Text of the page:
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OPINION: Et tu, Mayor Stoney? 

Despite promises to be different, Mayor Stoney wants to reward Stone Brewing with a $20 million sweetheart deal that includes demolishing an historical structure.

click to enlarge Intermediate Terminal Building at 3100 E. Main St. is a rare structure that once connected Richmond to the Cuban sugar trade.

Scott Elmquist

Intermediate Terminal Building at 3100 E. Main St. is a rare structure that once connected Richmond to the Cuban sugar trade.

Every day, people ask me: Paul, what goes with our Richmond leaders' obsession for sweetheart deals?

First it was Mayor Dwight Jones and his no-bid Shockoe stadium, Redskins training camp deal, and taxpayer-funded giveaways to Stone Brewing Co., based in California.

Now, Mayor Levar Stoney wants to outdo Jones. Stone Brewing is brazenly saying the crony deal with Jones isn't sweet enough. It is demanding to have the city replace the agreement with perhaps the sweetest crony deal in city history, better than the Redskins deal by far.

And Stoney? He's fine with that.

Maybe the word "obsession" is misplaced. But something about the new Stoney-Stone deal doesn't pass the smell test. Here's why.

Jones' Initial Sweetheart Deal

An independent analysis of the 2015 Jones-Stone deal for a brewery and bistro in Fulton found it cost taxpayers 300 percent more than comparable agreements across Virginia. Stone got tens of millions in taxpayer-fronted subsidies and other perks to build the brewery in its first phase. That's finished. Now comes a second stage obligating Stone to renovate the historical Intermediate Terminal Building into a bistro restaurant on nearby waterfront property along the James River. For this phase, the craft brewers finagled an additional near $10 million in city-financed goodies, along with roughly $10 million in free land and buildings. City Hall doesn't refute this analysis.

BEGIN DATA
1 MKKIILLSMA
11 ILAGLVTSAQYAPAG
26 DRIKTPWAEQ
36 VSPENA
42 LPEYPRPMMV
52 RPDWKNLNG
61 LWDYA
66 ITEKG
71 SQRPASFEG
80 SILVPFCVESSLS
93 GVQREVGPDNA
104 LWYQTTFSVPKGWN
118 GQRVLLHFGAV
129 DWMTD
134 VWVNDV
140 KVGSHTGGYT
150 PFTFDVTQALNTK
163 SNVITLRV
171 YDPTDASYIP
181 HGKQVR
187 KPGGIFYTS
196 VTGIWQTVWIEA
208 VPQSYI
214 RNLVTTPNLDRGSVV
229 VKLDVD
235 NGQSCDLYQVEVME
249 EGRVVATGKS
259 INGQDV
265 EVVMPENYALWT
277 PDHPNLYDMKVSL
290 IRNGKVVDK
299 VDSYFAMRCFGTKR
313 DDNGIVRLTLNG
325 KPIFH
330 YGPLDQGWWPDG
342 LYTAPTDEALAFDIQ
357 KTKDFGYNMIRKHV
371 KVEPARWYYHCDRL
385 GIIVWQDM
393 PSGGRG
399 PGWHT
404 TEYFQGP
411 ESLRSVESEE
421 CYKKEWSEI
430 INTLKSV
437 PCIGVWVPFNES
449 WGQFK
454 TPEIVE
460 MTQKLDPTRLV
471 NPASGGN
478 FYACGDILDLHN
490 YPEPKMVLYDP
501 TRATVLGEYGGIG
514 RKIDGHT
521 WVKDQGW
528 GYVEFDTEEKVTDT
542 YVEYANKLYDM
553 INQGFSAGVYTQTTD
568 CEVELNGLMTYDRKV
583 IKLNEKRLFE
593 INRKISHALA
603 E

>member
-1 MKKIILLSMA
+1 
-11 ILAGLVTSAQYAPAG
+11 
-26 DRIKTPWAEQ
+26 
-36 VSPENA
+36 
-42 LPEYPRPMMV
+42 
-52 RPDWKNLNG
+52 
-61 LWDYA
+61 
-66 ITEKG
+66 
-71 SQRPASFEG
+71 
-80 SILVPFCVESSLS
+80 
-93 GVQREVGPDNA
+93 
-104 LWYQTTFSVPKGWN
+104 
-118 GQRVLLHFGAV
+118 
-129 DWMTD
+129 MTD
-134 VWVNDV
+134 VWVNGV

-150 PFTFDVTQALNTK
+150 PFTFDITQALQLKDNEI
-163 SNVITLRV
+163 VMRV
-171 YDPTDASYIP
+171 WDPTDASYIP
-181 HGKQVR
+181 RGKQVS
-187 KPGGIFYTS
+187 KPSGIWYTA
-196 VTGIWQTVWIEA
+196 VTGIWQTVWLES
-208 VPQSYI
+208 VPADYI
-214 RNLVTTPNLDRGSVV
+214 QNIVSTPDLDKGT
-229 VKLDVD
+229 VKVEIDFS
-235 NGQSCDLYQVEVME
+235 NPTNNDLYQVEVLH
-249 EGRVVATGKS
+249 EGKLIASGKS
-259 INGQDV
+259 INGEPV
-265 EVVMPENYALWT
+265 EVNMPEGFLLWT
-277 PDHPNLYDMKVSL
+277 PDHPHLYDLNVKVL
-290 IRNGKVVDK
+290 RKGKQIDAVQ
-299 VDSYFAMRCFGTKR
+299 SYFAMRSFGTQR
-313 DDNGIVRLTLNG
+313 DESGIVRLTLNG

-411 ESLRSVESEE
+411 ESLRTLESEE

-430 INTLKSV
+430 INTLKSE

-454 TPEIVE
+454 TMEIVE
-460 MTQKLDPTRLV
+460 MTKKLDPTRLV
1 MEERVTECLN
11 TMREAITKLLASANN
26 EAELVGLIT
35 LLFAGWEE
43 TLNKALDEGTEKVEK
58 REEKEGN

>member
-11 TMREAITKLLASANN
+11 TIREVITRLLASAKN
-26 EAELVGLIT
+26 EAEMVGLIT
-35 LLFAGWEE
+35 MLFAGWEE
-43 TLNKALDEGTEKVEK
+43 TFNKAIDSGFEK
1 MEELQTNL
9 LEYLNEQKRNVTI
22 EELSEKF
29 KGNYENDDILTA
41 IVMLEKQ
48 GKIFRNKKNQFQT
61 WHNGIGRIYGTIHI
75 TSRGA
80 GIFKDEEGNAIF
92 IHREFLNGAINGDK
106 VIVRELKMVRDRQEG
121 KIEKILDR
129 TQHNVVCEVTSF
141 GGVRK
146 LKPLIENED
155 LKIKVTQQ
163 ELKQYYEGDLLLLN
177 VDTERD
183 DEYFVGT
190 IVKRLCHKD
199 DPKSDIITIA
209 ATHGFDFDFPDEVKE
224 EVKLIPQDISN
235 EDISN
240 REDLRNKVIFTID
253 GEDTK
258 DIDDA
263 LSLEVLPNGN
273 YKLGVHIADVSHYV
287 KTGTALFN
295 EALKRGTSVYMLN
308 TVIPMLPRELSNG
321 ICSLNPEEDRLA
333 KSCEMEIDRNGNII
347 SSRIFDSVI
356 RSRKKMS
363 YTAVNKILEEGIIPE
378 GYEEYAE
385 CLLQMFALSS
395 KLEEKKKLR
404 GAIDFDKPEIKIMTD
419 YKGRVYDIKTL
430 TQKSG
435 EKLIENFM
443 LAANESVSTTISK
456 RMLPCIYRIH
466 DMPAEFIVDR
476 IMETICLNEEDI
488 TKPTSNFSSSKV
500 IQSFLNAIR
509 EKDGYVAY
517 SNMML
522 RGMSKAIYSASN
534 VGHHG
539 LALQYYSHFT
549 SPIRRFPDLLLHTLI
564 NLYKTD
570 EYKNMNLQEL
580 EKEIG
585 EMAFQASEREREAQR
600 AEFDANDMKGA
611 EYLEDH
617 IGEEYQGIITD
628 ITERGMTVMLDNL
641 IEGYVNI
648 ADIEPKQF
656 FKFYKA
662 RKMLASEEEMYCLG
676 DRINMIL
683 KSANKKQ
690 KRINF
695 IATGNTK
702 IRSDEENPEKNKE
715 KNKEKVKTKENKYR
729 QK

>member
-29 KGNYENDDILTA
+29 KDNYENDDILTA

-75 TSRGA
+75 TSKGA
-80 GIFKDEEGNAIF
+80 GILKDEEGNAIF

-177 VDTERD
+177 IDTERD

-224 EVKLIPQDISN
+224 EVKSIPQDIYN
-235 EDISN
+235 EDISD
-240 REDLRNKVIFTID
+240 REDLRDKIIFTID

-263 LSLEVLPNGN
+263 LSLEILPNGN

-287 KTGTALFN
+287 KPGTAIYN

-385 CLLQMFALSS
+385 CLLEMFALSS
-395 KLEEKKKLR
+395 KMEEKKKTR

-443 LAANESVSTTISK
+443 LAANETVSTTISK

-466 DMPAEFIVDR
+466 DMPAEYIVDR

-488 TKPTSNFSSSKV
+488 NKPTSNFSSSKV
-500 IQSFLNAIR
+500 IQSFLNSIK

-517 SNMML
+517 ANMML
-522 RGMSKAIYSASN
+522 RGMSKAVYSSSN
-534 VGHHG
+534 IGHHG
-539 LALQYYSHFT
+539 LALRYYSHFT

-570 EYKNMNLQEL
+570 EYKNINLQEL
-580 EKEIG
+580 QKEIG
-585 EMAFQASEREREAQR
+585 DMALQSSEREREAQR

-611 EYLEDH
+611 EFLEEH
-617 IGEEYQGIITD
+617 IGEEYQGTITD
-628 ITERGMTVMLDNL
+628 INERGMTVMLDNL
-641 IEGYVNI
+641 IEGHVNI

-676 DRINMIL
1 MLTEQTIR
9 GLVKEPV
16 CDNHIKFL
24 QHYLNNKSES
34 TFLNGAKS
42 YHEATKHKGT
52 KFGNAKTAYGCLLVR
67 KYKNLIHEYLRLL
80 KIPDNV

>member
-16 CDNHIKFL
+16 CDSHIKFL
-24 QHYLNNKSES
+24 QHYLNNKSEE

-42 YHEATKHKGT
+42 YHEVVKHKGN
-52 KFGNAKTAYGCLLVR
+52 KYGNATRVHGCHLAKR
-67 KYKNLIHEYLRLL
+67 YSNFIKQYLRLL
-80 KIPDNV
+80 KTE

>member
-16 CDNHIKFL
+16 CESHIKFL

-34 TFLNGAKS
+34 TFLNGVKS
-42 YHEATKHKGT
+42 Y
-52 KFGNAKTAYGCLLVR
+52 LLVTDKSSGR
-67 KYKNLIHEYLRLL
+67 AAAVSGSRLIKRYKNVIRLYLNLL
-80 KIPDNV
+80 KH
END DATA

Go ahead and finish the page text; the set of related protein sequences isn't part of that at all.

The council, afraid to buck the Jones political machine, backed him 9-0.

Stoney Feeds the Sweet Tooth

Candidate Stoney criticized Jones' crony deals. Talk is easy. But around January of this year, according to the mayor's office, Stone privately informed the mayor they wanted to break the contract. Why? The company claimed the terminal lacked historical value and had been constructed in 1937 with a weak structure lacking reinforced concrete, making it impossible to economically renovate into the promised bistro.

But Stone had a solution: The company gets to break its obligations and ask the city for a sweeter deal. Richmond pays to demolish the historical structure, lets Stone eventually get the now cleared land free of charge, while the brewer still gets the $8 million up-front money in the current contract even though the new bistro will be half the size of the restaurant promised in the original contract.

Stone went public with the demands in March. That's when I expected Stoney to stand up for the public interest and take the opportunity to save the city millions by getting out of a bad deal. It didn't happen. In April, the mayor's office introduced at City Council the necessary ordinance to give Stone all it wanted.